Trudeau tightens tax rules on stock options and mutual funds

Canada is reining in a tax break on employee stock options by introducing a cap that it expects will impact executives of major, established companies.

Stock options in Canada currently get preferential tax treatment, with only half the benefit taxed as income, similar to capital gains. The government will cap the annual use of that benefit at C$200,000 ($150,000) for employees of “large, long- established, mature firms,’’ according to budget documents released Tuesday. The cap wouldn’t apply to startups and won’t impact the vast majority of people receiving stock options.

The stock option benefits “disproportionately accrue to a very small number of high-income individuals,’’ according to the budget. Canada had 2,330 people with incomes over C$1 million who claimed stock option deductions in 2017, and the average claim was C$577,000, the government said.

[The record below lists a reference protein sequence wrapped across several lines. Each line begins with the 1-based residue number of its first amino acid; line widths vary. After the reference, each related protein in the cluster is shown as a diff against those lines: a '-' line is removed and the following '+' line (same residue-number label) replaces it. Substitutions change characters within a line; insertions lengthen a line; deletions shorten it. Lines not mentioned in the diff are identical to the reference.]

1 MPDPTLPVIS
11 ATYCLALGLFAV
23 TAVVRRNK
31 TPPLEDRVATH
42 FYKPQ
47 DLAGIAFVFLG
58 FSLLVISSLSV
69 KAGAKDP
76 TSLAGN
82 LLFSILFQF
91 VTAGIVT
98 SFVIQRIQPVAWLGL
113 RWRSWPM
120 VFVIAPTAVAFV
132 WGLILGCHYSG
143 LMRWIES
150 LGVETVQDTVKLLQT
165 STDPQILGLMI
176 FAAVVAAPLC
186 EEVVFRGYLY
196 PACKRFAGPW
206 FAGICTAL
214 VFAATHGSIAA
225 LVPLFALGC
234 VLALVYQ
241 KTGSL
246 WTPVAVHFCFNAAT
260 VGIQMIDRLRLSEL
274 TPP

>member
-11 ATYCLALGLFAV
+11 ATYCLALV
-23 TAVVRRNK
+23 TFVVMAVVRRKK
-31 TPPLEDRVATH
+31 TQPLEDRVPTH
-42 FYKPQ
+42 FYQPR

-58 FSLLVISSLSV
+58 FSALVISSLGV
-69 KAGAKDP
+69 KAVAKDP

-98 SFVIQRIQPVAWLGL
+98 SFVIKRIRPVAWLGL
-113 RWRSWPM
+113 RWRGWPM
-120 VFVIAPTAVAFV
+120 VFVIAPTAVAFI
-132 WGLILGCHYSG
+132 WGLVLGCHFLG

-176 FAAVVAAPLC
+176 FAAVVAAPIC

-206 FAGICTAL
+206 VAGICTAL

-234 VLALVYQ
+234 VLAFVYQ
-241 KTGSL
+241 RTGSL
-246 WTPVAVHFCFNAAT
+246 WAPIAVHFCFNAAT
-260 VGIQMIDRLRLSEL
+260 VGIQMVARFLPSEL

That deduction by those high-income earners cost the government C$1.3 billion in revenue, accounting for about two-thirds of total deductions.

“The government does not believe that employee stock options should be used as a tax-preferred method of compensation for executives of large, mature companies,’’ according to the budget.

The Toronto Stock Exchange on Bay Street in Toronto, Ontario, Canada
The Toronto Stock Exchange stands on Bay Street in Toronto, Ontario, Canada. Photographer: Brent Lewin